Improved service levels and efficiency can result if more effective use is made of documents and data that is amassed in archives, filing cabinets and computer data stores. The current budget reductions need innovative thinking to abstract more from historical data, sharing data and sharing data centres.

The portents are good. It is now possible to share data between local authorities and the NHS by linking the N3 and GCSX networks. The Information Governance requirements have been met. This removes a major constraint to implementing the recommendations of Lord Laming’s Enquiry into the death of Victoria Climbié.

Examples of outcomes can be found in the Scottish Government web site.  They are easy to understand and credibly linked to one another.  Information sharing partnerships could benefit from reviewing these and basing their own desired Outcomes upon them; children, crime, employment, health and enviroment all feature in the list of fifteen.

Outcomes, with good governance, should be comparable to the Objectives. The previous IG blog listed seven candidate secondary dimensions for Objectives. Let’s take them forward as an example of using the Framework; as questions that could appear in quality assurance of the results:

  • Policy: How far have we progressed towards the political vision and maximising value from the information assets? Are transformation targets being achieved?
  • Strategy: How many programmes have benefited from information sharing and improved knowledge management? Are the benefits being realised?
  • Law: Can we be assured that all laws, regulations and statutes have been followed?
  • Constraints: Have local conditions, culture and practice been factored into the Information Governance regime?
  • Scope: Have all target business area and organisational functions been included in the Information Governance processes?
  • Context: Has the impact on external and internal organisations met expectations?
  • Specifications: Has performance met the requirements and are control mechanisms in place? What is the evidence that information sharing has obeyed Information Assurance standards?

Secondary dimensions should be tailored to the organisation and its aspirations.  They need not be all embracing, but focussed on current and future priorities.

The political pressure for more shared services, in both central and local government, amplifies the requirement for shared Objectives and Outcomes.  Good Information Governance is necessary to build trust between partners.  Each partner has to be assured that other partners treat information with equal or greater respect, and this starts by aligning Objectives and desired Outcomes.  It should finish with an information assurance process that confirm that trust is deserved.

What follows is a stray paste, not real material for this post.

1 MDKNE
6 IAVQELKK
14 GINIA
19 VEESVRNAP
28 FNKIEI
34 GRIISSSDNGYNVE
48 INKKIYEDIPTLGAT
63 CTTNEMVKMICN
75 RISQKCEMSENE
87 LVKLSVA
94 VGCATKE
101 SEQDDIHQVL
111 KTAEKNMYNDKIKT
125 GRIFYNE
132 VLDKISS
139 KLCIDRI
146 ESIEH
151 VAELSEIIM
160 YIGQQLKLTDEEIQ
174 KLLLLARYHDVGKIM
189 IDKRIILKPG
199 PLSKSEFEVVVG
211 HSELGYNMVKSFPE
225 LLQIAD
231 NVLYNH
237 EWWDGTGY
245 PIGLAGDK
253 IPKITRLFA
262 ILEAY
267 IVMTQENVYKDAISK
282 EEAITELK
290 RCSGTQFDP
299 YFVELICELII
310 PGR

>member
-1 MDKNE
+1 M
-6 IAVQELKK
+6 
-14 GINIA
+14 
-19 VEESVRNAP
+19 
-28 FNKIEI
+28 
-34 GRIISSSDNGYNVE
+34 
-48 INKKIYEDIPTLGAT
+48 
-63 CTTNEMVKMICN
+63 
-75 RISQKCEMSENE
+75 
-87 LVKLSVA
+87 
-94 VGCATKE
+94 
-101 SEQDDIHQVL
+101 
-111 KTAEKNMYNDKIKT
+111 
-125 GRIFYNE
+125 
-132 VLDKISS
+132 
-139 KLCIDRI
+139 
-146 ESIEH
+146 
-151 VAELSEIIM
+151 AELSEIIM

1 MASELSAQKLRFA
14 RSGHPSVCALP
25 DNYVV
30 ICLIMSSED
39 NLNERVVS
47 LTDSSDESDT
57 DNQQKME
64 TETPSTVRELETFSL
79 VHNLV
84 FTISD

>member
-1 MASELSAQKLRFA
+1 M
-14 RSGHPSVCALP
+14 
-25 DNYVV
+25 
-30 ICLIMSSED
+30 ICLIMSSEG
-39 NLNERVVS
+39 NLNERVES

Identifying Outcomes and using them as a primary driver is not easy. The Local Government Improvement and Development agency (formerly IDeA) studied “Implementing outcomes based accountability in children’s services“.  Whereas People can easily accept the concepts, formal methods require a high level of training and adoption of common language.  This takes more time than People are prepared to invest.  Quarkside believes that Outcomes should be governed qualitatively, not quantitatively with manufactured measures that just feed bureaucrats.  Superficially at least, Scotland seems to have a more pragmatic approach.

Cultural considerations are so important for introducing change in Process, particularly in new information sharing partnerships. Culture is included in the People dimension of the 7DIG framework, to follow.


Objectives of IG

Filed under: Assets,Objectives,Outcomes,People,Process,Risk,Strategy,Time — lenand @ 11:41 am
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Information Governance is the setting of Objectives to achieve measurable Outcomes by People using information Assets in a life cycle Process that considers the impact of both Risk and Time.

That’s the one line definition that needs some expansion.  We have to start at at the beginning and decide why we need Information Governance (IG) in the first place.  That is the Objectives of IG.

Quarkside says that the primary objective of Information Governance is to use information, not to prevent its proper use.   Information, from any data source, represents the added value of some data processing activity.  Locking data away, without the ability to use it, only costs money; and may lose the opportunity for delivering additional benefits.